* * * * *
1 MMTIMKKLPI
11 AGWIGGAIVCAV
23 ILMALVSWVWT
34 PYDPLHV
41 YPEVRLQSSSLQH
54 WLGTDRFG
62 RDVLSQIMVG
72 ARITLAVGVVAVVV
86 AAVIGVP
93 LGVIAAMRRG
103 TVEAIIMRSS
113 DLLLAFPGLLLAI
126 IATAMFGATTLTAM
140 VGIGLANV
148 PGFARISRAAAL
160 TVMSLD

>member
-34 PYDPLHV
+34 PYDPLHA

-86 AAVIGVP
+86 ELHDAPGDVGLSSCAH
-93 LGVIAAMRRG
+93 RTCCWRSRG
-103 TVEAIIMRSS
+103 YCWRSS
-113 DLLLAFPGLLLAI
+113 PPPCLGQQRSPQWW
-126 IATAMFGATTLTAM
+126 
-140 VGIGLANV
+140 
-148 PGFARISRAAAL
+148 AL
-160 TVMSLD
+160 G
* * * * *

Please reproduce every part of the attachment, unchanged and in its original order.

1 MMTIMKKLPI
11 AGWIGGAIVCAV
23 ILMALVSWVWT
34 PYDPLHV
41 YPEVRLQSSSLQH
54 WLGTDRFG
62 RDVLSQIMVG
72 ARITLAVGVVAVVV
86 AAVIGVP
93 LGVIAAMRRG
103 TVEAIIMRSS
113 DLLLAFPGLLLAI
126 IATAMFGATTLTAM
140 VGIGLANV
148 PGFARISRAAAL
160 TVMSLD

>member
-34 PYDPLHV
+34 PYDPLHA

-86 AAVIGVP
+86 ELHDAPGDVGLSSCAH
-93 LGVIAAMRRG
+93 RTCCWRSRG
-103 TVEAIIMRSS
+103 YCWRSS
-113 DLLLAFPGLLLAI
+113 PPPCLGQQRSPQWW
-126 IATAMFGATTLTAM
+126 
-140 VGIGLANV
+140 
-148 PGFARISRAAAL
+148 AL
-160 TVMSLD
+160 G